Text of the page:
The Bush Administration's fiscal 2005 budget, released today, again proposes the Lifetime, Retirement and Employer Retirement savings accounts, at a cost of $7.6 billion for 10 years. Individuals would be able to contribute up to $5,000 in after-tax savings to either an LSA or RSA, down from $7,500 proposed last year, and investment earnings and distributions would be tax-free. RSAs would replace traditional and Roth individual retirement accounts, while ERSAs would replace 401(k), 403(b) and 457 plans and SIMPLE plans.
The budget also includes a cash-balance proposal that would require conversions from traditional plans to provide participants with benefits equal to or better than those received under the previous plan, with violators facing a 100% penalty on the shortfall. Companies would also not be able to impose wearaways.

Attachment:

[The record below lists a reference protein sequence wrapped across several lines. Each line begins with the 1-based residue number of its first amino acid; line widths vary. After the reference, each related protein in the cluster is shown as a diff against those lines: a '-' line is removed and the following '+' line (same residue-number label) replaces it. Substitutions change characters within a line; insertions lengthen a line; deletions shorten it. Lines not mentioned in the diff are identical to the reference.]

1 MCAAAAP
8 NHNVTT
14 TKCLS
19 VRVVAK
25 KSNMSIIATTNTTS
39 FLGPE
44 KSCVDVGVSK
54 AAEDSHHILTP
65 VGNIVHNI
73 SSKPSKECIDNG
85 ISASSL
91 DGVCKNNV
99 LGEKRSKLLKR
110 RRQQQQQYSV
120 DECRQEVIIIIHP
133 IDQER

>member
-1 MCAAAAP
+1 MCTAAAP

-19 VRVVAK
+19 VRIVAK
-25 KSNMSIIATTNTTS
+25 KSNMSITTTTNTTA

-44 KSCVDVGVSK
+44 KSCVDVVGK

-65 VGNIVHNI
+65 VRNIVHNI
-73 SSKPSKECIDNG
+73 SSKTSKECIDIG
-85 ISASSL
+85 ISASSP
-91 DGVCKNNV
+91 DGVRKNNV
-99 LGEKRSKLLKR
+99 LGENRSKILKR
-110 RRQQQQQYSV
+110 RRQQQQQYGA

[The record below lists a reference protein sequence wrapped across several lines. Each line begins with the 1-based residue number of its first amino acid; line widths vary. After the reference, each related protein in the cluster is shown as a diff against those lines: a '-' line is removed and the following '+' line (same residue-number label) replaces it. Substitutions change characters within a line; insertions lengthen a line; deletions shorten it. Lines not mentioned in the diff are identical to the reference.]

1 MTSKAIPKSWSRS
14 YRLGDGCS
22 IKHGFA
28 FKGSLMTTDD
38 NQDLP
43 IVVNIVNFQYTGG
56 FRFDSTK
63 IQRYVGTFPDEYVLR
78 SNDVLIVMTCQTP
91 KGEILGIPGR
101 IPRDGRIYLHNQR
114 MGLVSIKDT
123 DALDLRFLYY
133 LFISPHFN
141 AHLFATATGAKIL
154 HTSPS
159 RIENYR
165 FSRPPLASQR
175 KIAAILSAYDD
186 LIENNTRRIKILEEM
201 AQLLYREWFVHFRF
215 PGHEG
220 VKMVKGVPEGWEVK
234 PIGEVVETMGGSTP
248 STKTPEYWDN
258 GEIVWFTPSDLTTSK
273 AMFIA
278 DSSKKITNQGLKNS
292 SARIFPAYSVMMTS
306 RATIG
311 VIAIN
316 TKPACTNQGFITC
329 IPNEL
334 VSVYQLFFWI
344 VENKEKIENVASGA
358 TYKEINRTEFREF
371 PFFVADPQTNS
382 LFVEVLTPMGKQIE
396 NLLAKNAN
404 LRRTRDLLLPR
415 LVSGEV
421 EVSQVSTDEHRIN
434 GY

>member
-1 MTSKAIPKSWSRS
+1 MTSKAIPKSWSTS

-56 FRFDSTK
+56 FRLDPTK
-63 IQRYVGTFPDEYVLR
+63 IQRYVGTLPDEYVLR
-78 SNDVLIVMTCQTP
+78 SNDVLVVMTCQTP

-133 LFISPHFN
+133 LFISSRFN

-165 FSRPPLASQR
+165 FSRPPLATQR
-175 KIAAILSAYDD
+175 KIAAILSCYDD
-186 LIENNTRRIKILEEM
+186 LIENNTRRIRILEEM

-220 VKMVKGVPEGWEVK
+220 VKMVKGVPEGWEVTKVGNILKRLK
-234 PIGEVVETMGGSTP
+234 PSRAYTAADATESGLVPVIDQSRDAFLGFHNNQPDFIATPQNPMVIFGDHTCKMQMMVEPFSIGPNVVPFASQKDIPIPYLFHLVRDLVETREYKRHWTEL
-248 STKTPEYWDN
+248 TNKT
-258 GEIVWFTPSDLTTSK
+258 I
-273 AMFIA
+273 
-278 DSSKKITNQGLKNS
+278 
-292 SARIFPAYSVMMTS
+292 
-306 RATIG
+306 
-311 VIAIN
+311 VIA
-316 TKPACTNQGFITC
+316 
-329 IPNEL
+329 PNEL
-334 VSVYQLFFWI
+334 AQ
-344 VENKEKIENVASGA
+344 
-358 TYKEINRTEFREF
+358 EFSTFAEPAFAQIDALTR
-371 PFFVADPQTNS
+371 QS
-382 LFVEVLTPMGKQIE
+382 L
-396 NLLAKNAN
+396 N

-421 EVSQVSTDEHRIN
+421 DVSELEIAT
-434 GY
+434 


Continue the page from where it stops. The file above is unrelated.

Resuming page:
The administration proposed that cash balance plans are not discriminatory if they provide older workers with benefits as generous as those given to younger workers, and it would eliminate the "whipsaw" effect, in which some employees get more than they have accrued in their hypothetical accounts. The proposal does not deal with the 300-plus companies currently awaiting IRS approval of their cash balance plans.